Brimming with macabre portraits and gross humor, Brown’s carousel emboldens young readers to find fun in things that go bump...

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THE GHOSTLY CAROUSEL

DELIGHTFULLY FRIGHTFUL POEMS

An offbeat menagerie of spooky light-verse poems.

Brown’s 17 tightly rhymed poems, presented in mostly double-page spreads, feature all kinds of otherworldly creatures and things. Witches and warlocks, the “Creeping Crud” and a cannibal’s fingery fondue, fictional characters such as Dr. Jekyll and Medusa, Brown’s boldly illustrated subjects—all are painted with his signature childlike detail in rich, earthy oranges, purples, greens, and black, and they engage in some icky escapades to which children might yet relate. For instance, a “zombie named Joel” attempts to dig himself deep into a literal hole, desperately trying to “escape / from the family reunion,” where his “zombified aunts, / lost in a trance,” and laden with “scorpions, / leeches, / and slugs” are “lurching / and searching / for hugs.” Another “big, big fan / of the dark and dank” is Hank. “A deep thinker, / Hank the spelunker / is entranced by caves” and summed up as being a “funny little dude” who thinks “grubs and larvae / make marvelous food”; the page turn then reveals Hank’s stomach-churning recipe for “Insect Pie.” Employing clever puns and unexpected end rhyme, Brown creates as engaging an aural experience as a visual one.

Brimming with macabre portraits and gross humor, Brown’s carousel emboldens young readers to find fun in things that go bump in the night. (Picture book/poetry. 6-10)

Pub Date: Aug. 1, 2018

ISBN: 978-1-5124-2661-8

Page Count: 32

Publisher: Carolrhoda

Review Posted Online: May 28, 2018

Kirkus Reviews Issue: June 15, 2018

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With this ode to music and mermaids, McShane deftly uses old stories to create a lyrical, satisfying new one. (author’s note)

RÓNÁN AND THE MERMAID

A TALE OF OLD IRELAND

A contemporary Irish seanchaí, or storyteller, uses a bit of historical text from 558 C.E.—the Annals of the Four Masters—to fashion a story about a wondrous creature from the sea.

In this story, Brother Declan finds an unconscious boy on the rugged shore of Belfast Lough near Bangor Abbey, an early monastic community in Ireland. When the kind monks treat Rónán, he tells them of his rescue from the sea by “the lady with the golden hair.” He explains that “she sang to me till we reached the shore,” gave him the silver ring he was found clutching, marked with an L, and “told me that one day I would help her.” As Rónán recovers, Brother Declan tells him ancient stories about selkies and singing mermaids, including Líban, who “roamed the lonesome seas” for three centuries. When the boy’s health is fully restored, he works alongside the monks, but he is enchanted by music. Wise Brother Declan makes him a harp, and Rónán becomes a musician. Fishing one day, he plays his harp, and “a lonesome song came in reply.” Líban surfaces and asks to be taken to the abbey, to be blessed by the abbot, who christens the mermaid Muirgen, “born of the sea.” The painterly illustrations, with their natural browns, greens, and blues, are somber but fit well with the traditional tone of the story. All characters appear to be white.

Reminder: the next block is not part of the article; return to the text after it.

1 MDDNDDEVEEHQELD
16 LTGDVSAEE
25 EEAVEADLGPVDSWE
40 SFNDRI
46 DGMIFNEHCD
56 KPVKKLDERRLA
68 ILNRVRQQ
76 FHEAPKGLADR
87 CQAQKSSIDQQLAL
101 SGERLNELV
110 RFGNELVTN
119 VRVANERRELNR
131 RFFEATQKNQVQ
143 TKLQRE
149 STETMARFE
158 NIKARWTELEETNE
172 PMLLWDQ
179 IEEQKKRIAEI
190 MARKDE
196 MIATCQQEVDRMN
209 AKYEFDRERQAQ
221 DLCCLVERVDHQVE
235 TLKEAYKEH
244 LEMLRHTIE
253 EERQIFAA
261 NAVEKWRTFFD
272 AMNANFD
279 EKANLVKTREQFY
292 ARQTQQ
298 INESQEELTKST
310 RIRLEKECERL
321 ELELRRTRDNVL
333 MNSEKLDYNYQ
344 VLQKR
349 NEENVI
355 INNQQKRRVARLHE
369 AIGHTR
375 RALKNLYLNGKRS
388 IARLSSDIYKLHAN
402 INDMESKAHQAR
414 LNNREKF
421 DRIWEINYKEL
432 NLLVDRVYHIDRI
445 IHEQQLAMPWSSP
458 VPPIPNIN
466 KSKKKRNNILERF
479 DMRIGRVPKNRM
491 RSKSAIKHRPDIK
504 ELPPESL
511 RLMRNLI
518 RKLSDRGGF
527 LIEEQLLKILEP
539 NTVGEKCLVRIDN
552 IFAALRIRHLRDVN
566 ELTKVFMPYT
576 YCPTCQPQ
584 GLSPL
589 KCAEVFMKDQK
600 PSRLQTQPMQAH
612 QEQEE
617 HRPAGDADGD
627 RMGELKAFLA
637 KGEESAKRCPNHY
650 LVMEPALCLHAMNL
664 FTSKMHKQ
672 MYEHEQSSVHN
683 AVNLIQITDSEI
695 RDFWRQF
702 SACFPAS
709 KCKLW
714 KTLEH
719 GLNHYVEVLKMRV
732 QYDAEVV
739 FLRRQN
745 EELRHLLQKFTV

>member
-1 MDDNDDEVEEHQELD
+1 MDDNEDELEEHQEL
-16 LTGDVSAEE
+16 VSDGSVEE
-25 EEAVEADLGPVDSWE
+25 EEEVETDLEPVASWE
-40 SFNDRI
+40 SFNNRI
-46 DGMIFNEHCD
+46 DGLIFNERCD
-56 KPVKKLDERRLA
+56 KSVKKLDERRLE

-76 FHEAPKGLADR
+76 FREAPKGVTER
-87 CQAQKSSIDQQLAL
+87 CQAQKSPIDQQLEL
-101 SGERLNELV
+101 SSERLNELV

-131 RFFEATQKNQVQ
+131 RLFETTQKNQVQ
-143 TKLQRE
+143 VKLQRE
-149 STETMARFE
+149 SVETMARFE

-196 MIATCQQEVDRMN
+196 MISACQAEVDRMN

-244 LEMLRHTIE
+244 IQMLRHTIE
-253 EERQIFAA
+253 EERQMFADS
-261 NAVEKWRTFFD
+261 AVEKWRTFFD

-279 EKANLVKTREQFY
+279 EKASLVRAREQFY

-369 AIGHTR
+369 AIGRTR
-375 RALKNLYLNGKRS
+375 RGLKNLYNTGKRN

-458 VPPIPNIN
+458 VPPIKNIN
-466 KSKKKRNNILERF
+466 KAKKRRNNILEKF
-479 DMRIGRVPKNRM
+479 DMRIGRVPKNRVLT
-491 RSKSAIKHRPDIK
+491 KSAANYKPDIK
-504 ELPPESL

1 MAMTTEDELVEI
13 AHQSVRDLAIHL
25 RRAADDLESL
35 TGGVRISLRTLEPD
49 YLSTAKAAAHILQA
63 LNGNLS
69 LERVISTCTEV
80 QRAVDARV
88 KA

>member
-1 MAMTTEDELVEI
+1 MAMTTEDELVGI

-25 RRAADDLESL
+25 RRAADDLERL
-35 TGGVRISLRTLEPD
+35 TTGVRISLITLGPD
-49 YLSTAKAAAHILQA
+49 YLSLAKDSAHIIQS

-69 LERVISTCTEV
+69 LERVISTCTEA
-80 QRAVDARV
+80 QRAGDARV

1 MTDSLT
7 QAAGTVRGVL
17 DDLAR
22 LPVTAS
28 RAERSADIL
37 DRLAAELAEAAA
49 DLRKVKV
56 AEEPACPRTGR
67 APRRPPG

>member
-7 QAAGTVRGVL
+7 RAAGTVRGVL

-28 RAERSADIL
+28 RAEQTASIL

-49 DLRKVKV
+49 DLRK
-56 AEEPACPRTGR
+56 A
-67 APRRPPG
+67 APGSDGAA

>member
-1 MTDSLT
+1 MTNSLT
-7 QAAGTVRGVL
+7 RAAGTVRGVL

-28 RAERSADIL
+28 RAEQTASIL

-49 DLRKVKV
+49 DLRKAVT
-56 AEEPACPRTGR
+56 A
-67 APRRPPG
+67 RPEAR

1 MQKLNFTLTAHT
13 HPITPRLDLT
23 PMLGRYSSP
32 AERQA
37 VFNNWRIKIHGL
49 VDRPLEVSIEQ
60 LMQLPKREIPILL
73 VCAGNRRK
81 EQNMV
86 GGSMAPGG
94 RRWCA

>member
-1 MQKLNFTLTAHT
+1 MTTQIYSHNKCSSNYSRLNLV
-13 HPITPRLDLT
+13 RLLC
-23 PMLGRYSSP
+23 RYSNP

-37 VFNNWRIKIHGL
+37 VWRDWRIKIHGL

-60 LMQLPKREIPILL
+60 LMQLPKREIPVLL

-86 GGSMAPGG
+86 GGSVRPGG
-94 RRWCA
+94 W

With this ode to music and mermaids, McShane deftly uses old stories to create a lyrical, satisfying new one. (author’s note)

Pub Date: May 19, 2020

ISBN: 978-1-5362-0022-5

Page Count: 32

Publisher: Candlewick

Review Posted Online: Jan. 21, 2020

Kirkus Reviews Issue: Feb. 15, 2020

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A superior alternative to Goosebumps for elementary-age chill-seekers.

GHOST ATTACK

From the Monster Itch series , Vol. 1

A monster allergy may ruin Alex’s visit to his grandparents’.

Alex and his cousin Sarah are spending a week visiting their grandparents in their grandparents’ new house…except the house is very old. It is likely haunted, and that was actually a selling point for Alex’s writer grandmother and artist grandfather, who together write the twisted and scary comic book Little Grendella. The whole family appears to be white. When he enters his room, Alex has an immediate allergic reaction…but when he tries to duplicate the reaction in front of Sarah and his grandparents, nothing happens. The strange rash on his arms reappears later, and it becomes obvious he is allergic to a ghost that’s haunting the house. Only Sarah and Alex can see the strange phantom, and it can write in the rash on Alex’s arm (unsurprisingly, this does not feel good). The duo decides to clear up the business that is keeping the ghost on Earth. Can they do it alone? This ghost story kicks off Lubar’s new series of light spooky tales à la his Monsterrific Tales, though for a younger audience. Customarily excellent writing at the sentence level unspools an undemanding adventure carefully pitched to his audience. What’s light, foolish, and transparent to adults will be enjoyable to youngsters seeking slight chills with a smile or two along the way.

A superior alternative to Goosebumps for elementary-age chill-seekers. (Fantasy. 6-9)

Pub Date: June 27, 2017

ISBN: 978-0-545-87348-2

Page Count: 128

Publisher: Scholastic

Review Posted Online: March 20, 2017

Kirkus Reviews Issue: April 1, 2017

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